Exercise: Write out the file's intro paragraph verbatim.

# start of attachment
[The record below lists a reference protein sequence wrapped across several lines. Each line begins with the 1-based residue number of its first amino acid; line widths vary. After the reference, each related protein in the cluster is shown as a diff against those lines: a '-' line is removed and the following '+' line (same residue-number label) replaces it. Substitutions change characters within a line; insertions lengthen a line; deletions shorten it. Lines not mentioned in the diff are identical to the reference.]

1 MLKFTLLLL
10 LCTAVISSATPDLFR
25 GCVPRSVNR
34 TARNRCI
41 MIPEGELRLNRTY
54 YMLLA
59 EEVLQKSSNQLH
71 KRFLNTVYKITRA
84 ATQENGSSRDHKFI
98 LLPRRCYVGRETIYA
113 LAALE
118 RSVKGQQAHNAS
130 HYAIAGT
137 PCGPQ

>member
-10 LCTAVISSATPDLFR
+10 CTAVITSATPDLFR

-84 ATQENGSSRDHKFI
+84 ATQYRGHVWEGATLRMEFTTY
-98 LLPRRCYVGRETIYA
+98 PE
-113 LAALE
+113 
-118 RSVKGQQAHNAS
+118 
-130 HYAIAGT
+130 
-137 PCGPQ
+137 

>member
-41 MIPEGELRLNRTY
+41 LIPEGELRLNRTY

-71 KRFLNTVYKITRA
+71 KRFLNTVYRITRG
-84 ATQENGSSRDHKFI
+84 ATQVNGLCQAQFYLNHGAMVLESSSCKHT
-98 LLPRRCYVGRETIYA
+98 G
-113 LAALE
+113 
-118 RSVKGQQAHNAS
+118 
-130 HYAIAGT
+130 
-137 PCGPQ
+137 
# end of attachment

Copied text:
[The record below lists a reference protein sequence wrapped across several lines. Each line begins with the 1-based residue number of its first amino acid; line widths vary. After the reference, each related protein in the cluster is shown as a diff against those lines: a '-' line is removed and the following '+' line (same residue-number label) replaces it. Substitutions change characters within a line; insertions lengthen a line; deletions shorten it. Lines not mentioned in the diff are identical to the reference.]